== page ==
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HOOSER: Kissing Kaua‘i Zoom testimony goodbye

Kaua‘i is now the only county in Hawai‘i to prohibit remote interactive conference technology (ICT) testimony by residents. No more Zooming in from Kekaha or Ha‘ena to testify. Nope, you now have to take the day off, drive into Lihu‘e, and sit in the council chambers for who knows how long, so you can present your three minutes of testimony.

This decision was made with zero public input. They simply put out a press release saying in part remote testimony is being canceled because:

“If a connection to the ICT is interrupted or lost, the meeting must be recessed and possibly terminated, which would then void any agenda items that were pending prior to the ICT interruption, resulting in delays necessary to post a new meeting agenda … and would also invalidate the meeting and require a new agenda posting.”

Au contraire! According to “The Sunshine Law” for state and county boards (, “The Council’s notice may contain a contingency provision stating … that if the connection is lost for more than 30 minutes, the meeting will be continued to a specific date and time, with the new link for the continued meeting either on the agenda itself or to be provided on the Council’s website.”

Further, “A Council does not need to re-hear or accept new testimony for completed agenda items at the continued meeting. …Councils are authorized to recess … and to reconvene at another date and time to continue and/or complete public testimony, discussion, and decision-making.”

Issued by the Office of the County Clerk, the press release does not say who made the actual decision, nor does it name or quote anyone whatsoever.

According to the charter, the county clerk works for the council.

However, for the council to legally discuss the topic, or make a decision to stop the public from testifying remotely, they must first post a meeting and allow public testimony, per the Sunshine Law, HRS Chapter 92.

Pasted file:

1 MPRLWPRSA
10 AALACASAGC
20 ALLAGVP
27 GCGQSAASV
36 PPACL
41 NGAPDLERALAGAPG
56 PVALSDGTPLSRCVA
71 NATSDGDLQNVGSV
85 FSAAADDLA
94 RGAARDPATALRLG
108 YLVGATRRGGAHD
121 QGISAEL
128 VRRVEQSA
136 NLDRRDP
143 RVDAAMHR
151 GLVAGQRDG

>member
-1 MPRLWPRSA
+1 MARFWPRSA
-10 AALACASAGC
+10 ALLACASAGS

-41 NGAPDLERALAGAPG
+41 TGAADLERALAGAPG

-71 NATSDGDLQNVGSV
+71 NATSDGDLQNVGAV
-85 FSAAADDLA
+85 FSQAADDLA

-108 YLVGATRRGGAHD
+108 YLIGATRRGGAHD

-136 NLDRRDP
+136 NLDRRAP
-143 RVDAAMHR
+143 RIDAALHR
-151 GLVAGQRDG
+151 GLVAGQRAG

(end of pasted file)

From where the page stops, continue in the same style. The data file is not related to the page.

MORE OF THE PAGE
The Sunshine Law prohibits discussions on council business between council members outside of a properly noticed meeting. There must be advance notice, public access to the council’s discussions, opportunity for public testimony and council minutes.

Furthermore, council members cannot discuss council business privately between themselves via telephone, text, fax, email, or social media. And, it would be a serial communication contrary to the Sunshine Law for a council member to discuss the same council business with more than one other council member through a series of one-on-one meetings.

Since, in my opinion it’s unlikely members of the Kaua‘i council would break the law, the chairman of the council Melvin Rapozo must have made this decision all by himself without consulting the other council members.

Every other county in the state of Hawai‘i and the entire state Legislature allows citizen testimony via interactive conference technology (ICT). Only Kaua‘i County has taken this opportunity away from its residents. Maui and Hawai‘i County both have had remote testimony systems in place for years.

The chair of the Honolulu council Tommy Waters said in Civil Beat: “Let me be abundantly clear — remote testimony is here to stay. It’s an integral component in ensuring that all individuals can participate in the process without having to worry about the commute … it’s also our kuleana.”

A majority of the council could, if they wanted to, properly schedule and hold a public hearing on this issue, listen to the testimony, and reinstate the public’s right to testify remotely — or not.

If this is important to you, please email all seven council members at Let them know your thoughts and find out theirs.


Gary Hooser is the former vice chair of the Democratic Party of Hawai‘i, and served eight years in the state Senate, where he was majority leader.
Source: The Garden Island

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